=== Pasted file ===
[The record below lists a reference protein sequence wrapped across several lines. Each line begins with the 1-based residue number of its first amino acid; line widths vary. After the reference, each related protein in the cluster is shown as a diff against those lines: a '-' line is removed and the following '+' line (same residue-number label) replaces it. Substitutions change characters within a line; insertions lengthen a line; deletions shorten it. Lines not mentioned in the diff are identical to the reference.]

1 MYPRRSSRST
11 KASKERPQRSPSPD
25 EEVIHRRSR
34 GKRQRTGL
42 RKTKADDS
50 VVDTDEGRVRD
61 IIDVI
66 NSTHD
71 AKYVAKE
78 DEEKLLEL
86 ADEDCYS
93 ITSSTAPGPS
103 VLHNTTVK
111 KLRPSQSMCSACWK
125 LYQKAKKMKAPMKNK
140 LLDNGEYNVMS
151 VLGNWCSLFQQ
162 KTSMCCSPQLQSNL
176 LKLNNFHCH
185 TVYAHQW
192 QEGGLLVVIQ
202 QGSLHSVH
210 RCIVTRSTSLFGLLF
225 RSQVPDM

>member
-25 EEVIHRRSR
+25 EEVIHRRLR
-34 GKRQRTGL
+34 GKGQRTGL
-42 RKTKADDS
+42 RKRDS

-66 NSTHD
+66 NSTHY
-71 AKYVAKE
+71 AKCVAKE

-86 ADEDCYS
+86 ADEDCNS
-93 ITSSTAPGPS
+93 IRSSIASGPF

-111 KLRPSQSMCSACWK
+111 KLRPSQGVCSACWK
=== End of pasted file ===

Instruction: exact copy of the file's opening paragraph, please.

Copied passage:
[The record below lists a reference protein sequence wrapped across several lines. Each line begins with the 1-based residue number of its first amino acid; line widths vary. After the reference, each related protein in the cluster is shown as a diff against those lines: a '-' line is removed and the following '+' line (same residue-number label) replaces it. Substitutions change characters within a line; insertions lengthen a line; deletions shorten it. Lines not mentioned in the diff are identical to the reference.]